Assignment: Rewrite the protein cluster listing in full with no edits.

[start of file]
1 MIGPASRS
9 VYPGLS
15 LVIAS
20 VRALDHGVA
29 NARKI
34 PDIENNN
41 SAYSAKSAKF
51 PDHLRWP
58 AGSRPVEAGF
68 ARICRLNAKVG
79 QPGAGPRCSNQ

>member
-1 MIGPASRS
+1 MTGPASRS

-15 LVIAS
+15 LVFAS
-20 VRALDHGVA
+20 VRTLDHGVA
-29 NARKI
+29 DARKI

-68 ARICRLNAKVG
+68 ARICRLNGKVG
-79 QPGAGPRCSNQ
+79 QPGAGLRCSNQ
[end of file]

1 MIGPASRS
9 VYPGLS
15 LVIAS
20 VRALDHGVA
29 NARKI
34 PDIENNN
41 SAYSAKSAKF
51 PDHLRWP
58 AGSRPVEAGF
68 ARICRLNAKVG
79 QPGAGPRCSNQ

>member
-1 MIGPASRS
+1 MTGPASRS

-15 LVIAS
+15 LVFAS
-20 VRALDHGVA
+20 VRTLDHGVA
-29 NARKI
+29 DARKI

-68 ARICRLNAKVG
+68 ARICRLNGKVG
-79 QPGAGPRCSNQ
+79 QPGAGLRCSNQ